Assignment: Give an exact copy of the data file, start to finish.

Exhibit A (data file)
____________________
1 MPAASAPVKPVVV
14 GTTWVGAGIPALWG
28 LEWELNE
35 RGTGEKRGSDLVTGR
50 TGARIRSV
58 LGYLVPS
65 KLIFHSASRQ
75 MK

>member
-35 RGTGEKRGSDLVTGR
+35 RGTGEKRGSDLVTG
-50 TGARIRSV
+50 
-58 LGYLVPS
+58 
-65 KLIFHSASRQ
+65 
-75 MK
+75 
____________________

1 MPAASAPVKPVVV
14 GTTWVGAGIPALWG
28 LEWELNE
35 RGTGEKRGSDLVTGR
50 TGARIRSV
58 LGYLVPS
65 KLIFHSASRQ
75 MK

>member
-35 RGTGEKRGSDLVTGR
+35 RGTGEKRGSDLVTG
-50 TGARIRSV
+50 
-58 LGYLVPS
+58 
-65 KLIFHSASRQ
+65 
-75 MK
+75 